A type of anti-personnel Ammunition, Cannister Shot has a shorter range than Grapeshot but is generally more effective at close range. It consisted of a closed cylindrical metal canister typically filled with round lead or iron balls, normally packed with sawdust to add more solidity to the mass and to prevent the balls from crowding each other when the round was fired. The canister itself was usually made of tin, often dipped in a lacquer of beeswax diluted with turpentine to prevent oxidation and rusting of the metal. Iron was substituted for tin for larger caliber guns. The ends of the canister were closed with wooden or metal disks. Attached to the back of the metal canister was a cloth cartridge bag, which contained gunpowder as the impetus to expel the round from the gun tube. A sabot of wood, metal, or similar material was used to help guide the round during its expulsion from the cannon.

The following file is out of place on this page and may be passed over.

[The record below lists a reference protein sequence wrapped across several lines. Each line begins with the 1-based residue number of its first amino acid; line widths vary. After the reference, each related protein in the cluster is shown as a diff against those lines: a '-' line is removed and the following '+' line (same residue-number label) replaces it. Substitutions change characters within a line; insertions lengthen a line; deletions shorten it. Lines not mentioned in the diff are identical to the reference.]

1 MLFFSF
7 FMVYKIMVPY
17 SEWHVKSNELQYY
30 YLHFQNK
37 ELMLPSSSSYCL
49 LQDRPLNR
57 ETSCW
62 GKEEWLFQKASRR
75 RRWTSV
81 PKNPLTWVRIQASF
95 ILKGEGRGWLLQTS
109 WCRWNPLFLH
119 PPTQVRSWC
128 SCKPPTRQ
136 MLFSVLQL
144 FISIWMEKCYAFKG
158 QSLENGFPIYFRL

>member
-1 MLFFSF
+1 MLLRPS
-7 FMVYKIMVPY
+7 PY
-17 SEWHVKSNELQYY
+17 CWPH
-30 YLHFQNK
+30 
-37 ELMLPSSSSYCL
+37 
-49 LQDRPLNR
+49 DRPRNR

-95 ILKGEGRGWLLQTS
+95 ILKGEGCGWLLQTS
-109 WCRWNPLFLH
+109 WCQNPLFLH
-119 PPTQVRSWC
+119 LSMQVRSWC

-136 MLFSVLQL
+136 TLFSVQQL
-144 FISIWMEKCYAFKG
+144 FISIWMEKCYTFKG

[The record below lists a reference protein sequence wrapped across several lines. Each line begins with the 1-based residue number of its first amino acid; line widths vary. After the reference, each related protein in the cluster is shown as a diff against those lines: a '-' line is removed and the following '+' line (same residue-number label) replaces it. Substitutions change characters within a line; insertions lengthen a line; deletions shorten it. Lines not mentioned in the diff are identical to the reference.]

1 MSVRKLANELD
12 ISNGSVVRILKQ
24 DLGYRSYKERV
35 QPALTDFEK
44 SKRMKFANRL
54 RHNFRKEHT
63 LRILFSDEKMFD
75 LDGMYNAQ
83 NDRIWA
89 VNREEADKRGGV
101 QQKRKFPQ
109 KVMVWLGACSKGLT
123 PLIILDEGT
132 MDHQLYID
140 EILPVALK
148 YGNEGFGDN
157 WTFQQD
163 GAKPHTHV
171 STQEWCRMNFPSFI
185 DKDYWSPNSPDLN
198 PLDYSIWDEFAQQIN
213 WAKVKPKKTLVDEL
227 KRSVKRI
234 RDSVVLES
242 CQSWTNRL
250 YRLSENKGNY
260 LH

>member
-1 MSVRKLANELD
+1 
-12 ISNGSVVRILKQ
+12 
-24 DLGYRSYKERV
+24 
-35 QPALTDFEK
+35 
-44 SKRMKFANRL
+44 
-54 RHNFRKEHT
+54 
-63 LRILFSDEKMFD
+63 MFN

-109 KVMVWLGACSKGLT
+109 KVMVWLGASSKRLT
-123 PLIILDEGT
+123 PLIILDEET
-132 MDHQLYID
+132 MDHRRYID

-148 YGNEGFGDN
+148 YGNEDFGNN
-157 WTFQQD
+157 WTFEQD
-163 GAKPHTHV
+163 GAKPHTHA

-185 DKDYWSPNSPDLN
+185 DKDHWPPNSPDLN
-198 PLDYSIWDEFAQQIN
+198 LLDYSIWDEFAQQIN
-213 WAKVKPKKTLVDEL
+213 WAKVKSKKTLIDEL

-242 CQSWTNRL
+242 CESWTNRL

When it was fired, the canister would disintegrate and its shards and projectiles would spread out in a conical formation, causing a wide swath of destruction. My source for this is "Tin Case-Shot or Canister Shot in the 18th Century" by Adrian B. Caruana

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